More unusual animals kept as pets are known as non-domestics or exotics. Examples include snakes, terrapins, lizards, scorpions, frogs and sugar gliders.
The RSPCA has concerns about the welfare of these animals when kept as pets, due to how difficult it can be to meet their needs. Exotic pet species, as wild animals in captivity, have the same needs as they do in the wild and it can be challenging to look after them properly and comply with the Animal Welfare Act 2006.
In particular the RSPCA is opposed to the trade in wild-caught animals and we believe that some exotic species, such as primates should never be kept as pets as they have complex needs that cannot be met in a home environment. Although there is a statutory Code of Practice on the welfare of primates we do not believe it has been effective in protecting their welfare. We believe there should be a ban on the trade and keeping of primates as pets.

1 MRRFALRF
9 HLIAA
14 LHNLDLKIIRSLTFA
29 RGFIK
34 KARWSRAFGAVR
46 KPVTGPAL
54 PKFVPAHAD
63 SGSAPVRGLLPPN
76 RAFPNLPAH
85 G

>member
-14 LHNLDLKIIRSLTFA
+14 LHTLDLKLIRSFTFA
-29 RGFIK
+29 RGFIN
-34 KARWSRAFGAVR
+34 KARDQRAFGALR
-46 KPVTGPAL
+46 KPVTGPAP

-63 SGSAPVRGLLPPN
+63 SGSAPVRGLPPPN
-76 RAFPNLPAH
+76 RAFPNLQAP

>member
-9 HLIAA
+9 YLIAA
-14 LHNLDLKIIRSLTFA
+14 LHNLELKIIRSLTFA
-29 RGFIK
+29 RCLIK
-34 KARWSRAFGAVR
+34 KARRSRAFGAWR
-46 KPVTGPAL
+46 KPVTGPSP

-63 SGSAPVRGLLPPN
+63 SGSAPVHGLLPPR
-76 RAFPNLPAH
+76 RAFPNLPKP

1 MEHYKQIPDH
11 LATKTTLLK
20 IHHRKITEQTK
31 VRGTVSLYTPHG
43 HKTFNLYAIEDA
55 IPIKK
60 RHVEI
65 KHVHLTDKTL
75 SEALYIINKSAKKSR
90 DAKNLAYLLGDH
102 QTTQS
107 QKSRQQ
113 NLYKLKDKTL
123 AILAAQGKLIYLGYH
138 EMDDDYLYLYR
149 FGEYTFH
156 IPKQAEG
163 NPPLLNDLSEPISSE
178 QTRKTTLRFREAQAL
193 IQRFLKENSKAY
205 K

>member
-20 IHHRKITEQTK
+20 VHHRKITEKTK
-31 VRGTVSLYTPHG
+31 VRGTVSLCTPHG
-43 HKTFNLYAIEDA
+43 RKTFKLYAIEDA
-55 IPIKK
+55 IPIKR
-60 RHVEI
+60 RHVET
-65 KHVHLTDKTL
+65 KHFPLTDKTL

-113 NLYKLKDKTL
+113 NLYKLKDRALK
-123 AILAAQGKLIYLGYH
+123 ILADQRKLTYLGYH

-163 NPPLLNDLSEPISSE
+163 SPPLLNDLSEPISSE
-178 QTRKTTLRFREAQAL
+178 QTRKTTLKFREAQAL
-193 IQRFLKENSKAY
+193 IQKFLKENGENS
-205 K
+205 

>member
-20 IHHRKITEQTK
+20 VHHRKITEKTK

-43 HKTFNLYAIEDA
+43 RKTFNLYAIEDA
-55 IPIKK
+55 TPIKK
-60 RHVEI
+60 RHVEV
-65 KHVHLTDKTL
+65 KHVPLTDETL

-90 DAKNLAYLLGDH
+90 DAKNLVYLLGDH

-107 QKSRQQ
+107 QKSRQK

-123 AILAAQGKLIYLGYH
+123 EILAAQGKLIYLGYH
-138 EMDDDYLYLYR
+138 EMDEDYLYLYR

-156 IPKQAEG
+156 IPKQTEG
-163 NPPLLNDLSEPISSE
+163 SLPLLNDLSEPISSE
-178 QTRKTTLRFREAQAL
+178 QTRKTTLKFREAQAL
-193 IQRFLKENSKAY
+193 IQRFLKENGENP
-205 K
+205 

The RSPCA is concerned that the private keeping of exotic wild animals poses significant risks to animal welfare, species conservation, as well as animal and human health, and the environment. Along with the Born Free Foundation, we have published a joint report "The Exotic Pet-demic: UK¿s ticking timebomb exposed", calling for an urgent review of the current exotic pet legislation. We have produced a briefing for policymakers to summarise the report, which can be downloaded below.